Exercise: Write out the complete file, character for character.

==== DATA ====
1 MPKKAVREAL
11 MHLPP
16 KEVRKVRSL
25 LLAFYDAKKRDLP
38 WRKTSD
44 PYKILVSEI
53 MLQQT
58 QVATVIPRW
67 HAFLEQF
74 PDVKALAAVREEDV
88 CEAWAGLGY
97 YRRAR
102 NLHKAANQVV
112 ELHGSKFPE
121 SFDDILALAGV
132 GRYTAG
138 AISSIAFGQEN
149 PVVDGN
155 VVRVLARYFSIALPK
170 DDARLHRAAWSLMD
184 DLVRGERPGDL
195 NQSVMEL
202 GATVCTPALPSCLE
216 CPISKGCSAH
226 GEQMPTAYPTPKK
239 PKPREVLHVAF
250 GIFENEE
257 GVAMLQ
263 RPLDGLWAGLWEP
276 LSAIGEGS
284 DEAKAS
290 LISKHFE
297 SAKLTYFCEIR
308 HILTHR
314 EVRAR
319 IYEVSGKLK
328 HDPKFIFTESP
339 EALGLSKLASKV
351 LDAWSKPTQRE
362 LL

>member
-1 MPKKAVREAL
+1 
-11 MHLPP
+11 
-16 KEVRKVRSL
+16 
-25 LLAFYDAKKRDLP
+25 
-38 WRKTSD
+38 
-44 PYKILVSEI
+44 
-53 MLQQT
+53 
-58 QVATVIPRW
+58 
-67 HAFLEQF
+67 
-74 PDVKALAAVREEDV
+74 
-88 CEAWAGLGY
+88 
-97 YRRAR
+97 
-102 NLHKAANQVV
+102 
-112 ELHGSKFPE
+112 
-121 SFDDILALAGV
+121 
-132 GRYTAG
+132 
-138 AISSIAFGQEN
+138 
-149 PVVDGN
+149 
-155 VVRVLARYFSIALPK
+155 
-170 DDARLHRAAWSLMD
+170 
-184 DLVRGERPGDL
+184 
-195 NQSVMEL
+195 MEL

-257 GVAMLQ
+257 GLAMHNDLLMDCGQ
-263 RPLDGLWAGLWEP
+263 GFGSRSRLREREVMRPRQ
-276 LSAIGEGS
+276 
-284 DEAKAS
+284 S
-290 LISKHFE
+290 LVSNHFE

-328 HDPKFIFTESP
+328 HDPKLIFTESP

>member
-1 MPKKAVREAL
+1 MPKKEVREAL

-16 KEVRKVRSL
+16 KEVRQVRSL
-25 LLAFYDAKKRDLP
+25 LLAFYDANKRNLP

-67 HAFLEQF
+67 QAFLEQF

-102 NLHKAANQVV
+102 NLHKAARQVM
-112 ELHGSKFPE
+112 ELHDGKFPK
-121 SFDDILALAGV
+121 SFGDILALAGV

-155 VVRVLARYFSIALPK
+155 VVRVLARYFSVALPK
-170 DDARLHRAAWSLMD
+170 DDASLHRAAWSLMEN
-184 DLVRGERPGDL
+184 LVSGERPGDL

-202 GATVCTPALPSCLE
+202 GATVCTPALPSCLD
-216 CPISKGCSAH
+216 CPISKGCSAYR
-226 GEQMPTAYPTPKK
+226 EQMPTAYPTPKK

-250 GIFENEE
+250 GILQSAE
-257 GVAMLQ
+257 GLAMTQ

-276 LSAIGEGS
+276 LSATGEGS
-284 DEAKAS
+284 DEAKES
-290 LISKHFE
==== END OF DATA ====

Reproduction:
1 MPKKAVREAL
11 MHLPP
16 KEVRKVRSL
25 LLAFYDAKKRDLP
38 WRKTSD
44 PYKILVSEI
53 MLQQT
58 QVATVIPRW
67 HAFLEQF
74 PDVKALAAVREEDV
88 CEAWAGLGY
97 YRRAR
102 NLHKAANQVV
112 ELHGSKFPE
121 SFDDILALAGV
132 GRYTAG
138 AISSIAFGQEN
149 PVVDGN
155 VVRVLARYFSIALPK
170 DDARLHRAAWSLMD
184 DLVRGERPGDL
195 NQSVMEL
202 GATVCTPALPSCLE
216 CPISKGCSAH
226 GEQMPTAYPTPKK
239 PKPREVLHVAF
250 GIFENEE
257 GVAMLQ
263 RPLDGLWAGLWEP
276 LSAIGEGS
284 DEAKAS
290 LISKHFE
297 SAKLTYFCEIR
308 HILTHR
314 EVRAR
319 IYEVSGKLK
328 HDPKFIFTESP
339 EALGLSKLASKV
351 LDAWSKPTQRE
362 LL

>member
-1 MPKKAVREAL
+1 
-11 MHLPP
+11 
-16 KEVRKVRSL
+16 
-25 LLAFYDAKKRDLP
+25 
-38 WRKTSD
+38 
-44 PYKILVSEI
+44 
-53 MLQQT
+53 
-58 QVATVIPRW
+58 
-67 HAFLEQF
+67 
-74 PDVKALAAVREEDV
+74 
-88 CEAWAGLGY
+88 
-97 YRRAR
+97 
-102 NLHKAANQVV
+102 
-112 ELHGSKFPE
+112 
-121 SFDDILALAGV
+121 
-132 GRYTAG
+132 
-138 AISSIAFGQEN
+138 
-149 PVVDGN
+149 
-155 VVRVLARYFSIALPK
+155 
-170 DDARLHRAAWSLMD
+170 
-184 DLVRGERPGDL
+184 
-195 NQSVMEL
+195 MEL

-257 GVAMLQ
+257 GLAMHNDLLMDCGQ
-263 RPLDGLWAGLWEP
+263 GFGSRSRLREREVMRPRQ
-276 LSAIGEGS
+276 
-284 DEAKAS
+284 S
-290 LISKHFE
+290 LVSNHFE

-328 HDPKFIFTESP
+328 HDPKLIFTESP

>member
-1 MPKKAVREAL
+1 MPKKEVREAL

-16 KEVRKVRSL
+16 KEVRQVRSL
-25 LLAFYDAKKRDLP
+25 LLAFYDANKRNLP

-67 HAFLEQF
+67 QAFLEQF

-102 NLHKAANQVV
+102 NLHKAARQVM
-112 ELHGSKFPE
+112 ELHDGKFPK
-121 SFDDILALAGV
+121 SFGDILALAGV

-155 VVRVLARYFSIALPK
+155 VVRVLARYFSVALPK
-170 DDARLHRAAWSLMD
+170 DDASLHRAAWSLMEN
-184 DLVRGERPGDL
+184 LVSGERPGDL

-202 GATVCTPALPSCLE
+202 GATVCTPALPSCLD
-216 CPISKGCSAH
+216 CPISKGCSAYR
-226 GEQMPTAYPTPKK
+226 EQMPTAYPTPKK

-250 GIFENEE
+250 GILQSAE
-257 GVAMLQ
+257 GLAMTQ

-276 LSAIGEGS
+276 LSATGEGS
-284 DEAKAS
+284 DEAKES
-290 LISKHFE